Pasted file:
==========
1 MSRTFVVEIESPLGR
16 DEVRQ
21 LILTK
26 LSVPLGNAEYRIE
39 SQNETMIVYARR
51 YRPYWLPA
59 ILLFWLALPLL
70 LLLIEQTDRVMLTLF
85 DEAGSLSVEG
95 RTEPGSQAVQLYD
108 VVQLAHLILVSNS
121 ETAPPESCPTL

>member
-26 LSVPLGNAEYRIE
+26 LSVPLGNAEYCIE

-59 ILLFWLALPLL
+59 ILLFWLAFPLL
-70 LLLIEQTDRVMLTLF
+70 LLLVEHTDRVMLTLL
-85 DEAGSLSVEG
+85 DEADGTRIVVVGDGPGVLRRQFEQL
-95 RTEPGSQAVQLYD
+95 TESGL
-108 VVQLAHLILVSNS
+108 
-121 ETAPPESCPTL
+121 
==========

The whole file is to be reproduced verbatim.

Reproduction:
1 MSRTFVVEIESPLGR
16 DEVRQ
21 LILTK
26 LSVPLGNAEYRIE
39 SQNETMIVYARR
51 YRPYWLPA
59 ILLFWLALPLL
70 LLLIEQTDRVMLTLF
85 DEAGSLSVEG
95 RTEPGSQAVQLYD
108 VVQLAHLILVSNS
121 ETAPPESCPTL

>member
-26 LSVPLGNAEYRIE
+26 LSVPLGNAEYCIE

-59 ILLFWLALPLL
+59 ILLFWLAFPLL
-70 LLLIEQTDRVMLTLF
+70 LLLVEHTDRVMLTLL
-85 DEAGSLSVEG
+85 DEADGTRIVVVGDGPGVLRRQFEQL
-95 RTEPGSQAVQLYD
+95 TESGL
-108 VVQLAHLILVSNS
+108 
-121 ETAPPESCPTL
+121 